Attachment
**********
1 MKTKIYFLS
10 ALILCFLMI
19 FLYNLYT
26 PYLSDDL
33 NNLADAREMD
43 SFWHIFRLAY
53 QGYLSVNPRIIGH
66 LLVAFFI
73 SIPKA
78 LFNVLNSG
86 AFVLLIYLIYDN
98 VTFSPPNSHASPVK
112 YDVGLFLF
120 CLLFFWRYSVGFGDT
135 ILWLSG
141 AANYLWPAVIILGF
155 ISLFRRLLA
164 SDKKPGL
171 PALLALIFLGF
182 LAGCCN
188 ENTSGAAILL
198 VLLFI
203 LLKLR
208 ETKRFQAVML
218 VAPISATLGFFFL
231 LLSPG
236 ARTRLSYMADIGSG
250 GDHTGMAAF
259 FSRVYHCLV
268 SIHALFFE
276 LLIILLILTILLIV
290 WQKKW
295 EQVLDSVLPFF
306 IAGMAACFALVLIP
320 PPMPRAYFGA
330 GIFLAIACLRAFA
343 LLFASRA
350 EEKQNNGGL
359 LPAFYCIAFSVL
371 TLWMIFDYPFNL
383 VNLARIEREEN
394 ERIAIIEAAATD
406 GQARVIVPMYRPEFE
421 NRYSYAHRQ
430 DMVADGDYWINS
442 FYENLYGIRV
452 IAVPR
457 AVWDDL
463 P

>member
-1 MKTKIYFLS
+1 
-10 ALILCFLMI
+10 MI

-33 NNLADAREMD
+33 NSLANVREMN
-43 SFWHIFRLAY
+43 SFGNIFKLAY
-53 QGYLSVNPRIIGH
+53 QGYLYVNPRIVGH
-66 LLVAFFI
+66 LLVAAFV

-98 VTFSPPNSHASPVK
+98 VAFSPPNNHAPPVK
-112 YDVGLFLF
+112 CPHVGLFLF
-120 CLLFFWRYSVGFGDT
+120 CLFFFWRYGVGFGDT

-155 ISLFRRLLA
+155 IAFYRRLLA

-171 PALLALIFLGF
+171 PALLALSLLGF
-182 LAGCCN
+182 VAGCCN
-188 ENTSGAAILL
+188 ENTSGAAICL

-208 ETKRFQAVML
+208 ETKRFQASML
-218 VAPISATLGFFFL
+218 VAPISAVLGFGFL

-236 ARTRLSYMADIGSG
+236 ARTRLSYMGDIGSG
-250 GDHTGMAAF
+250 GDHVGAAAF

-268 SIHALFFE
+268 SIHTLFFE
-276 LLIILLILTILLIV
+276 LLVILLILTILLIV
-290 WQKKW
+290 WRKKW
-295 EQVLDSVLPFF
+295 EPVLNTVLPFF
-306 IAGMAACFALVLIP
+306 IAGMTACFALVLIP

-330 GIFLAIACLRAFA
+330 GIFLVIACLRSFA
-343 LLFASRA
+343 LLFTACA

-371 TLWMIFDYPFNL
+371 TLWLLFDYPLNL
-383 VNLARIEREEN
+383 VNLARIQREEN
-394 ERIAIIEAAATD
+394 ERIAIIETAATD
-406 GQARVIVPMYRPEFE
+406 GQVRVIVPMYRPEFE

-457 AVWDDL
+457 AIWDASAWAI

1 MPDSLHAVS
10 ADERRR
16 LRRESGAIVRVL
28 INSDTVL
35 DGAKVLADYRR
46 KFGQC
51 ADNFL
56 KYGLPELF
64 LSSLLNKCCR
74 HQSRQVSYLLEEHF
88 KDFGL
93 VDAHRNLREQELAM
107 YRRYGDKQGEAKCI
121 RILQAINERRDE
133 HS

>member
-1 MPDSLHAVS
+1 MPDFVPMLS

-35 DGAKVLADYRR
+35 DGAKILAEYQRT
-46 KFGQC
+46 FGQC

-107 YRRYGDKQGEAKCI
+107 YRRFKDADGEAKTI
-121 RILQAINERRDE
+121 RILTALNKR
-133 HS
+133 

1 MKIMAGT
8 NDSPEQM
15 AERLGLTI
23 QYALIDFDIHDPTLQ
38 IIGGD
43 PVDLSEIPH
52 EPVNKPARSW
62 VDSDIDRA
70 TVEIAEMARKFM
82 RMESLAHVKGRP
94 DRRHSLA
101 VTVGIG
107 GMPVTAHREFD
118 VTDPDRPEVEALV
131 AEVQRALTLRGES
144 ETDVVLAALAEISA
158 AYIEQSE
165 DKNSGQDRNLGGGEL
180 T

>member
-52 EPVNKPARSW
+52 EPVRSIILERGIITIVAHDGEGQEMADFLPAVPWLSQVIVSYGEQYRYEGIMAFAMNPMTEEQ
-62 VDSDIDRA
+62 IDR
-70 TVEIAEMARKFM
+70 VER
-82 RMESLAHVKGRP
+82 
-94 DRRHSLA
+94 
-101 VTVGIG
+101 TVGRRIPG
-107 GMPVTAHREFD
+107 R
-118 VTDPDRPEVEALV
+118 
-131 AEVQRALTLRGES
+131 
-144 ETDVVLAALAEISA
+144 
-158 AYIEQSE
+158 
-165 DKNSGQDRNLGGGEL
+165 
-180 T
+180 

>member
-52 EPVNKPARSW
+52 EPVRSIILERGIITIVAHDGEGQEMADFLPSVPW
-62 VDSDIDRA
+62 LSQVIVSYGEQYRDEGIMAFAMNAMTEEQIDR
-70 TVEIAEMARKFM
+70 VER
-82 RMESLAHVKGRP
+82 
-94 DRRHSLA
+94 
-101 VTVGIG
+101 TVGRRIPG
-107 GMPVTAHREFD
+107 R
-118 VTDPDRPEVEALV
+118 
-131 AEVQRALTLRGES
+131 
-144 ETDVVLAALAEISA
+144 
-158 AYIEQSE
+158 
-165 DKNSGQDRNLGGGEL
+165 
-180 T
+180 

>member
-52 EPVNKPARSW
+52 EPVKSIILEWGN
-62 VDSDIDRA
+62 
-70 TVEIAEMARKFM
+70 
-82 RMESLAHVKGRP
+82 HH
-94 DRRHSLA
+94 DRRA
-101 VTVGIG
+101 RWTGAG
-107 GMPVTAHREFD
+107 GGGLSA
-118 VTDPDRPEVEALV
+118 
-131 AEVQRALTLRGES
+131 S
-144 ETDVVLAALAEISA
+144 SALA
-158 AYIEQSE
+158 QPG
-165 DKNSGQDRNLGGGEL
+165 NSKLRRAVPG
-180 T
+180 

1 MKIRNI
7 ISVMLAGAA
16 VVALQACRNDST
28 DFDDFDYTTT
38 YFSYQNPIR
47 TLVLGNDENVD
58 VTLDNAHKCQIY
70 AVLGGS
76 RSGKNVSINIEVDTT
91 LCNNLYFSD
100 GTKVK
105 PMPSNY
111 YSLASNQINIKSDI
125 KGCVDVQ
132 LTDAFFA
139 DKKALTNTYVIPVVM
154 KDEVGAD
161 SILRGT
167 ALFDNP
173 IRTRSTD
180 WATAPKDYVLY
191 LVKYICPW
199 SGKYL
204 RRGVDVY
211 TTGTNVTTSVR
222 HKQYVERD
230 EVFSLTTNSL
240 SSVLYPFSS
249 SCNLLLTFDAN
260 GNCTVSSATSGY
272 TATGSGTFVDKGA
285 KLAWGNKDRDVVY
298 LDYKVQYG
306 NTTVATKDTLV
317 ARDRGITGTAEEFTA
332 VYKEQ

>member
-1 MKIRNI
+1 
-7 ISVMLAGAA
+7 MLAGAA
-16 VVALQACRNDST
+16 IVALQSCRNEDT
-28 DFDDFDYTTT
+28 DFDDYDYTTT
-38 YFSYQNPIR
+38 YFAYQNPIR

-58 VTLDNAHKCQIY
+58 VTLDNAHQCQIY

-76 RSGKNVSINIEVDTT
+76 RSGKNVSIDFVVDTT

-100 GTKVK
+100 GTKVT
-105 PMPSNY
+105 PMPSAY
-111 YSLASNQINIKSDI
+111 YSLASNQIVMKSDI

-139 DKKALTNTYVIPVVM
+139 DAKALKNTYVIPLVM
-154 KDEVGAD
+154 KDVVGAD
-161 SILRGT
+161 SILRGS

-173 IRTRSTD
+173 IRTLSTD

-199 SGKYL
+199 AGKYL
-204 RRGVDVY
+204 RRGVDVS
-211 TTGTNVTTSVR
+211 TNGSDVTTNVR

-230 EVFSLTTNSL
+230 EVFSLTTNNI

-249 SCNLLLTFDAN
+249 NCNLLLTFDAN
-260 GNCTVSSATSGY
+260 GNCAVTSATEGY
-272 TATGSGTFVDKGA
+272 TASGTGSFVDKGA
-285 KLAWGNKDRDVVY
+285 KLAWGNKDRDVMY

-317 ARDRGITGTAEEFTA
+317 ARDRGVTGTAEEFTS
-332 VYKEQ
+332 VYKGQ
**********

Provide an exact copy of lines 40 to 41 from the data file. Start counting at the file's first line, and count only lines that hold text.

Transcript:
371 TLWMIFDYPFNL
383 VNLARIEREEN